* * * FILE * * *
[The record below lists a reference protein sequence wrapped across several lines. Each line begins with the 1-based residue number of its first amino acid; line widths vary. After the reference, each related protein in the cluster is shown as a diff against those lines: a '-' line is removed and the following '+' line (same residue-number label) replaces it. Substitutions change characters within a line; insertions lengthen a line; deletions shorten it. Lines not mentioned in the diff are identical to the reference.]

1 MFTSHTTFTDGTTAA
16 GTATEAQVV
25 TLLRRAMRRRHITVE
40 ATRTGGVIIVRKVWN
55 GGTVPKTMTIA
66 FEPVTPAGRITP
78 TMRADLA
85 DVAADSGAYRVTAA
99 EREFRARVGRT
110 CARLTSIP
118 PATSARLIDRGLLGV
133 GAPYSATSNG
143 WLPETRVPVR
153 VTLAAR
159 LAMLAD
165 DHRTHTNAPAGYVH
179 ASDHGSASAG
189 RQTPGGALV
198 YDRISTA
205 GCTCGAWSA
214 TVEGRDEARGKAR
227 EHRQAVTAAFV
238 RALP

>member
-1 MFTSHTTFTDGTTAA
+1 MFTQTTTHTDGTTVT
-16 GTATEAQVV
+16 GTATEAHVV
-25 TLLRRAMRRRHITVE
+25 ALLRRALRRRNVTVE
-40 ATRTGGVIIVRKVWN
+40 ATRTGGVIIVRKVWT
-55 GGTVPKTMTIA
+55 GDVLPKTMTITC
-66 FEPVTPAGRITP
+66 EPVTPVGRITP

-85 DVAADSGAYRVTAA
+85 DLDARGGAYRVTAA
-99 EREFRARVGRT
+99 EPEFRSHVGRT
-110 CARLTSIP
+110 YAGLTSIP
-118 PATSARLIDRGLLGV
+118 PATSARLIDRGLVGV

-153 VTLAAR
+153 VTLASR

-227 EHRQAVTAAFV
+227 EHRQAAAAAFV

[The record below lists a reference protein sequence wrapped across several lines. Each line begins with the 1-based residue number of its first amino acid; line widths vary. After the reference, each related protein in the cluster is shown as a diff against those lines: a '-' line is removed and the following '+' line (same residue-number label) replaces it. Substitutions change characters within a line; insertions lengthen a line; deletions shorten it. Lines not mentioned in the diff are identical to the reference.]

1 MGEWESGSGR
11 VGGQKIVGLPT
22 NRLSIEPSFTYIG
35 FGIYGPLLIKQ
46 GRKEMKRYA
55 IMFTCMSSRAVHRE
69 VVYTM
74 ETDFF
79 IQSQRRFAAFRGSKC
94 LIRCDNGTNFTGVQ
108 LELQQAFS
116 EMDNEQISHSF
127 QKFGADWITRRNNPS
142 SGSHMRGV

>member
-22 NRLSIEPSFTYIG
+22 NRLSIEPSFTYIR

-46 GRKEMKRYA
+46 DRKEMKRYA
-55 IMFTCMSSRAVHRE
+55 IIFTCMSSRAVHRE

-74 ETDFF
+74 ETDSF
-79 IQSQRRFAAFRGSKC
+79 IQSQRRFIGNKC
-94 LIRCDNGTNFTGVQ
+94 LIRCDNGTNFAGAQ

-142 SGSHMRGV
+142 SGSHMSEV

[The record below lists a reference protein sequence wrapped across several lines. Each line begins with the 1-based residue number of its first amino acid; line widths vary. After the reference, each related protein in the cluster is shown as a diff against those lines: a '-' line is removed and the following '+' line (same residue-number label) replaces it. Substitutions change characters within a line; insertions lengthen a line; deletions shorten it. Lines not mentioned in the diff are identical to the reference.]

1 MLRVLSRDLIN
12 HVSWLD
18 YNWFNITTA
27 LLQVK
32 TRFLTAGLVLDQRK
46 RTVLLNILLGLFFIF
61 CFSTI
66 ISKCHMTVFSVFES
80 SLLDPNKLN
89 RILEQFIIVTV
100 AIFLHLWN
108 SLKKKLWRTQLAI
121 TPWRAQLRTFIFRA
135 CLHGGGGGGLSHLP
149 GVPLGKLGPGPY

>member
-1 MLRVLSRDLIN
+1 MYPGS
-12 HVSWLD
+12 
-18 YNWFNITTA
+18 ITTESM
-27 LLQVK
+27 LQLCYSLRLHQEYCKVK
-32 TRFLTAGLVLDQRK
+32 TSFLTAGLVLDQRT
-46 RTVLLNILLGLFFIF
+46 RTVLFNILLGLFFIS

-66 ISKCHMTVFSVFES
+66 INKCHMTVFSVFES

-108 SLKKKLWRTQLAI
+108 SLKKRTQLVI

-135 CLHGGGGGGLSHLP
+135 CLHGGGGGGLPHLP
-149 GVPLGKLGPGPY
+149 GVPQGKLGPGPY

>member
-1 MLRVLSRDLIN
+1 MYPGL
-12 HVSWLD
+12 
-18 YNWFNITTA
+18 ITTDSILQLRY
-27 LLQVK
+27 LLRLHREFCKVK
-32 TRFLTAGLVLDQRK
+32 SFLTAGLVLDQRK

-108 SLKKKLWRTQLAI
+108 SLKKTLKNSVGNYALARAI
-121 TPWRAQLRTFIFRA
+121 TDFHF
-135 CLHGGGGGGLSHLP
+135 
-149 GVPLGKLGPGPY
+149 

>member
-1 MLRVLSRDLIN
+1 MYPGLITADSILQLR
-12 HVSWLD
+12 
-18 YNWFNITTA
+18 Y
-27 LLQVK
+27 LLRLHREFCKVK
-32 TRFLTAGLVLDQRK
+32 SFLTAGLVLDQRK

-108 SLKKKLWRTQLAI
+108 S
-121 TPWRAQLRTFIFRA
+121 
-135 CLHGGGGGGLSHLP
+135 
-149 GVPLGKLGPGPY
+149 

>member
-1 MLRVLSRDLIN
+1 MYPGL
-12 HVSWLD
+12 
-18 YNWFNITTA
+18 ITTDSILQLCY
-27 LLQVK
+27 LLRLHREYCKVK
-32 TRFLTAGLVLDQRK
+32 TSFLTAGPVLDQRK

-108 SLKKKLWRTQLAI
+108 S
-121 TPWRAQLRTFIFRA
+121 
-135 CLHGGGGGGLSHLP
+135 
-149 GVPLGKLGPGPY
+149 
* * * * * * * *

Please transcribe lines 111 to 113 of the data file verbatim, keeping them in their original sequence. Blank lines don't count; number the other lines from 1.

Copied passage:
-108 SLKKKLWRTQLAI
+108 SLKKRTQLVI

-135 CLHGGGGGGLSHLP